Tuition discounting is growing in higher education. Yet, by the very nature of the practice, the concept is confusing to prospective students as well as people who have spent their careers working in colleges and universities. A recent report by the National Association of College and University Business Officers (NACUBO) suggests that tuition discount rates are at an all-time high. The report further argues that the strategy is unsustainable and many institutions will have to reconsider their approach to discounting. But all of this raises the question: what is tuition discounting and why do colleges do it?
Photo credit: Daniel Oines
No one— or very few students— actually pays the listed tuition price for a university. The way to think about a university’s tuition is like the sticker price on a car. No one pays sticker. The question is how much of a discount you can negotiate.
Unlike many career fields, there is a relatively small variation in the types of appointments for faculty members in colleges and universities. However, I often find that many non-faculty have a hard time understanding the different types of appointments used in higher education. Once you understand the basic underlying structure for appointments, it is easy to quickly figure out the types of faculty appointments in higher education.
Photo credit: John Lemieux
I think much of the confusion regarding faculty appointments comes from the fact that different institutions used slightly different names to describe the appointments. Despite this, the basic structure of appointments does not vary tremendously between institutions.
At the start of each academic year, SMU’s Center for Teaching Excellence (which I direct) hosts a Teaching Effectiveness Symposium. This year our keynote speaker was Todd Zakrajsek from the School of Medicine at the University of North Carolina. Todd is a dynamic and engaging speaker. His talk was based on his book, The New Science of Learning: How Brain Research is Revolutionizing the Way We Learn (which I highly recommend). In today’s post, I will share my five top takeaways from his keynote that I believe should inform the way we teach in higher education.
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Organizational culture can help build a shared sense of values and support a consensus among organizational members. Indeed, much of the research explores the positive aspects of culture. Yet, as I discussed in my post on the sorority recruitment videos at the University of Alabama, culture can prove damaging and destructive as well. In today’s post, I want to share an excerpt from my article Witch-hunting at Crucible University: The power and peril of competing organizational ideologies that appeared in the Journal of Higher Education in 2011.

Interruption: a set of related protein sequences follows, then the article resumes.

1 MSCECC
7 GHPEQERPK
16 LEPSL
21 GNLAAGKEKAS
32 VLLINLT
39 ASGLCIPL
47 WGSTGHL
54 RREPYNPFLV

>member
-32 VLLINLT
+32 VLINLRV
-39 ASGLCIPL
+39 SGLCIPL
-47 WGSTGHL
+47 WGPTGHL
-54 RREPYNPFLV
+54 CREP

Photo credit: Flickr Josh
Competing perspectives of organizational culture highlight the role of subcultures which can have quite divergent values and interests (Martin, 2002; Sackmann, 1992).
Subcultures may form around hierarchical rank or occupational position. In universities, the disparate histories and epistemological assumptions of various academic disciplines cause them to operate as independent “tribes” (Becher, 1989).
The University of Alabama’s sorority system is again in the news. Just a couple of years after a controversy regarding the inclusion of minorities into the almost exclusively white organizations, the values, beliefs, and norms of Alabama sororities are coming under fire. The issue this time is a recruitment video produced by Alpha Phi and called out in a column in the Birmingham News. While Alpha Phi may be taking the heat, a quick google search shows many sororities at UA have a similar video and some are arguably worse than Alpha Phi’s. Although there are clearly many issues one can and should consider when confronting the issues raised by the sorority culture generally and these videos specifically, I argue that the primary focus should be on understanding the negative implications of subcultures in higher education.
Photo credit: Crimson White
When we talk about culture in higher education, the discussion is often framed around the positive benefits of culture. Moreover, we tend to focus on the culture of the entire institution rather than on the smaller subcultures at work within a campus.